UAE s Climate Change and Environment Minister Mariam Almheiri during an interview with AFP in the French capital Paris. AFP
The oil-rich Gulf monarchy, which will host this year's COP28 UN climate talks, last week unveiled plans to cut domestic emissions by 19 percent of 2019 levels by 2030.
Under these plans, the UAE would contribute to keeping warming to "just below" 2.0 degrees Celsius above pre-industrial levels, the UAE's climate change minister said, slightly outside the goals set out in the landmark 2015 Paris Agreement.
"We're striving towards the best that we can do with what we have now. I think it will be 1.5, we're not there yet," Mariam Almheiri told a media briefing about the UAE plans.
"We are not losing hope here. We're continuing our efforts on this because just from our experience of seeing what we've done in this improvement, I just feel there's a lot more in there that we can do," she added.
At COP21 in the French capital, countries pledged to try to keep warming "well below" 2.0C and to pursue "all measures" not to exceed the key 1.5C threshold.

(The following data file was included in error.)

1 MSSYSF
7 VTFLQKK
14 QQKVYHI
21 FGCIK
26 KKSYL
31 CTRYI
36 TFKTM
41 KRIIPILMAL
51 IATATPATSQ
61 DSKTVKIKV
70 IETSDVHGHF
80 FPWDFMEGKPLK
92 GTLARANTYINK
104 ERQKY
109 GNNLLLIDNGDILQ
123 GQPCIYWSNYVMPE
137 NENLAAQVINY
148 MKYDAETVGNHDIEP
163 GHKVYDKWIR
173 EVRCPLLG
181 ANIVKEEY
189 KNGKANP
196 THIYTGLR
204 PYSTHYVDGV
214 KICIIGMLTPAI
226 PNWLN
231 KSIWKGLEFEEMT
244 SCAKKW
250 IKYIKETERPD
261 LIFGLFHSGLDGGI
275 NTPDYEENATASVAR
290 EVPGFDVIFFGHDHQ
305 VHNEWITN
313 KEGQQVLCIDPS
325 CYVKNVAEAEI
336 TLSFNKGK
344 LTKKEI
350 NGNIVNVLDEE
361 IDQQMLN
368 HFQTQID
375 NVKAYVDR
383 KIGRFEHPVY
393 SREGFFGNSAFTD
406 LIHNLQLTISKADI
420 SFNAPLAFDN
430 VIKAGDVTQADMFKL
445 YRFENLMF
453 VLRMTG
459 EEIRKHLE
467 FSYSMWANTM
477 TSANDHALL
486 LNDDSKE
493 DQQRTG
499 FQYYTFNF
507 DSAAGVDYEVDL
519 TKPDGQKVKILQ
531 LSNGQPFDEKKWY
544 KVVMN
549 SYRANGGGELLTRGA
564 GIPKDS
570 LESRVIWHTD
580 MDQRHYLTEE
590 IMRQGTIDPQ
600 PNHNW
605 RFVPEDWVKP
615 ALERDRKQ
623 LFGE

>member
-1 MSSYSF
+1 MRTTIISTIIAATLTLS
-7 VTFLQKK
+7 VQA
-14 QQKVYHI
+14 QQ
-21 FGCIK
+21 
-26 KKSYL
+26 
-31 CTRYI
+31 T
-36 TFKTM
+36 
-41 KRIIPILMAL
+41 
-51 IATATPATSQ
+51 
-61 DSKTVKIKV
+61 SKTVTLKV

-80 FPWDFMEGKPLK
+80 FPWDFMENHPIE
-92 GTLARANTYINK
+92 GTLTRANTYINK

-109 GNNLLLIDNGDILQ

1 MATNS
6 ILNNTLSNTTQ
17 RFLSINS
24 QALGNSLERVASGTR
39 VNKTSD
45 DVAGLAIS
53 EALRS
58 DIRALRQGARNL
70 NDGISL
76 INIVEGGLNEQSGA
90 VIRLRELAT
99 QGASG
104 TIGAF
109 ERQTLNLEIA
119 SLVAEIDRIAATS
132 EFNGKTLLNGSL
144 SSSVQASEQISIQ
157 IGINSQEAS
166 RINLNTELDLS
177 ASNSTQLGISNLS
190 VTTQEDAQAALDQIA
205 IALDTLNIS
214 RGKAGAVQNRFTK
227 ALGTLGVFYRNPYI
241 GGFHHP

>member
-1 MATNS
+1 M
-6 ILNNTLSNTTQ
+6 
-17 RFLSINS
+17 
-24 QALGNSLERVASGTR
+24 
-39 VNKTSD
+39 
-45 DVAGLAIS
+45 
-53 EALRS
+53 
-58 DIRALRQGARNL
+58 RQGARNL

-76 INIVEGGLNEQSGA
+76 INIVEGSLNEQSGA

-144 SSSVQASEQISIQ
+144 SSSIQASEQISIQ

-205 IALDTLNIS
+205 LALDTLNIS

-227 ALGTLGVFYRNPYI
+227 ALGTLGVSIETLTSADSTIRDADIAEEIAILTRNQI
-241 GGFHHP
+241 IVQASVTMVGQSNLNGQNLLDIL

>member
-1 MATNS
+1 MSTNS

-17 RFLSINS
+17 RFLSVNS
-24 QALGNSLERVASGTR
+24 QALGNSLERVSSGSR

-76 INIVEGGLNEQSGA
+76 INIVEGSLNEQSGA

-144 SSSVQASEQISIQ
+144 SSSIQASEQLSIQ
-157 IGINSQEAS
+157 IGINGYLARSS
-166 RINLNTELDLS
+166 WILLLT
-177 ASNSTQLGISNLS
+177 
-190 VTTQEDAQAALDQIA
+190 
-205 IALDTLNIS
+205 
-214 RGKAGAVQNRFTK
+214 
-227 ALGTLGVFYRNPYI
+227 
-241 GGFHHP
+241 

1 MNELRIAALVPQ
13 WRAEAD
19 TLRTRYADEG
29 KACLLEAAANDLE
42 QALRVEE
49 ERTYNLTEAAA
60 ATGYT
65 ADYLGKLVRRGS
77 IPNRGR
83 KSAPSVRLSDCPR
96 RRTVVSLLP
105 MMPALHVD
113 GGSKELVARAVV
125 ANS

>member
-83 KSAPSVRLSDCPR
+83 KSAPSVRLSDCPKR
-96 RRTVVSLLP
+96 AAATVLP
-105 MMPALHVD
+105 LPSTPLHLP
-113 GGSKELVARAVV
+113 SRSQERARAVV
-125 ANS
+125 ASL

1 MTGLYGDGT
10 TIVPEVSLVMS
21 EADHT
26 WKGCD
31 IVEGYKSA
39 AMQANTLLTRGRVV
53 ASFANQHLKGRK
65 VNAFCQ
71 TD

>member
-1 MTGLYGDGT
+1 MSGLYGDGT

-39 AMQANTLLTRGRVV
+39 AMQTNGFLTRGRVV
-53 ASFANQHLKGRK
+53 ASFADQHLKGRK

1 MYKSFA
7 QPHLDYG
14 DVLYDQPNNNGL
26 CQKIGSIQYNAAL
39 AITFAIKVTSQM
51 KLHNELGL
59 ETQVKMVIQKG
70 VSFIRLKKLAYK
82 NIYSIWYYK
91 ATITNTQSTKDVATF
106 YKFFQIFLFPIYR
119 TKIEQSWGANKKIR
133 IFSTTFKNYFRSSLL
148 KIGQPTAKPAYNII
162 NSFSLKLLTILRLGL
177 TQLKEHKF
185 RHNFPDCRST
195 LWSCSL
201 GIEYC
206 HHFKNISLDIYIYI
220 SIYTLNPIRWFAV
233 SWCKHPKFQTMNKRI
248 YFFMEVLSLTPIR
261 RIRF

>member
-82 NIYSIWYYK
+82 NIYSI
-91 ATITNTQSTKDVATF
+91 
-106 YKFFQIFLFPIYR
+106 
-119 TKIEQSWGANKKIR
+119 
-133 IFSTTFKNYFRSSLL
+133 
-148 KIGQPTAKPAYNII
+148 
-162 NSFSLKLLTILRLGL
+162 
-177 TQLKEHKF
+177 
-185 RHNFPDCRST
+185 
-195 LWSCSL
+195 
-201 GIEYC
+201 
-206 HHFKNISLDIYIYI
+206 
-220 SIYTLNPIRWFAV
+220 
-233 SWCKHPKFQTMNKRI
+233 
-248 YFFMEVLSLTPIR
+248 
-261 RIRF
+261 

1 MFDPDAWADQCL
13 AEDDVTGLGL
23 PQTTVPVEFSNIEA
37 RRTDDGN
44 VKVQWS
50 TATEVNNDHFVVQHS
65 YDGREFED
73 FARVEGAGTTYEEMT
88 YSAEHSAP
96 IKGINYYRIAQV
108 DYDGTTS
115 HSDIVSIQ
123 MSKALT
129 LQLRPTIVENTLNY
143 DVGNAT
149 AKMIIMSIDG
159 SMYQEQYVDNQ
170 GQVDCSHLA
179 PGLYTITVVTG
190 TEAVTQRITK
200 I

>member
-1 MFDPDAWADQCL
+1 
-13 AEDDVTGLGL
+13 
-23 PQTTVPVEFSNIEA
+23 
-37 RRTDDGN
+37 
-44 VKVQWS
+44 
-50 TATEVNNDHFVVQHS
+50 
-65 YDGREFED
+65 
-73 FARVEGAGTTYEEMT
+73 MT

The fossil fuels that powered the industrial revolution and global prosperity have already warmed the planet 1.2C, unleashing extreme weather and human upheaval.
Last week was the hottest recorded worldwide, the United Nations' World Meteorological Organization said on Monday, after days of scorching temperatures across the planet.
To cut domestic pollution, the UAE plans to triple renewable energy production and slash emissions in everything from industry to transport, including a new focus on electric cars.
Currently in the UAE, one of the world's biggest per-capita polluters, gas-guzzling SUVs abound and air conditioning is ubiquitous against the intense desert heat, which is rising fast because of global warming.
According to some studies, parts of the Gulf region could become uninhabitable by the end of the century if warming is left unchecked.
Almheiri said the UAE was pursuing the "pro-climate, pro-growth" approach championed by COP28 president Sultan Al Jaber, CEO of state oil giant ADNOC, who believes global warming is an economic opportunity.
She said the UAE hopes to unveil details of its plan to reach domestic carbon "net zero" by 2050 in the coming months, before COP28 starts in Dubai in late November.
"Believe me, we had hard discussions," Almheiri said, describing weeks of government brainstorming over the net zero goal.
"This year we're hosting COP28, we want to walk the talk," she added.
The domestic targets do not include planet-warming emissions from oil exported by the UAE, which is currently producing about three million barrels per day according to OPEC.